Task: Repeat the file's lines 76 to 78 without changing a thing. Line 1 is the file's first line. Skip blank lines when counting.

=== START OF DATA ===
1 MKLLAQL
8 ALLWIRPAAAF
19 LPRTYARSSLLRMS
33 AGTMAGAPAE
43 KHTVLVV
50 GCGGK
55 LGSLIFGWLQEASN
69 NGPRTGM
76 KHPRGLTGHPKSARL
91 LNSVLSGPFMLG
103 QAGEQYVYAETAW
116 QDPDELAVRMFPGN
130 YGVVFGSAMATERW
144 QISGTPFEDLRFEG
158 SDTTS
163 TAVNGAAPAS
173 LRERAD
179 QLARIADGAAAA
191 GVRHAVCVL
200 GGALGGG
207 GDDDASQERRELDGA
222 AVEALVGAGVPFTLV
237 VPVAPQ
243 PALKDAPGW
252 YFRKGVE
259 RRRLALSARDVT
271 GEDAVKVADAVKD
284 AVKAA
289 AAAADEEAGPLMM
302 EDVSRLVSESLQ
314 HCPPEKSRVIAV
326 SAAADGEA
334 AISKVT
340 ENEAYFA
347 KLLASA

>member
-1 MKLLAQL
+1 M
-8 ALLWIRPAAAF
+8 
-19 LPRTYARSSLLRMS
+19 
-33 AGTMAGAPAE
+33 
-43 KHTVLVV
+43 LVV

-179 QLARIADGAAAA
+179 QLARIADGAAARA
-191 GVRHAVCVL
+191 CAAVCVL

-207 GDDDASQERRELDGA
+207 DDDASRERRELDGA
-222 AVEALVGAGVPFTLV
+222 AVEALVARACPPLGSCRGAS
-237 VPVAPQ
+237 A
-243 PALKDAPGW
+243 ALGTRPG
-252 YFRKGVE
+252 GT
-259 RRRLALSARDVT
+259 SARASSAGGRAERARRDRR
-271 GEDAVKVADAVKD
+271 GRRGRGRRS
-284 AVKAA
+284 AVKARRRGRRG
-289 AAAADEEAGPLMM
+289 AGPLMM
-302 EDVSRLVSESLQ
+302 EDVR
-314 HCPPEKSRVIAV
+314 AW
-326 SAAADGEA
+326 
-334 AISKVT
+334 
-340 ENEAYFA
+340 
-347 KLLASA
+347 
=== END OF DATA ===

+334 
-340 ENEAYFA
+340 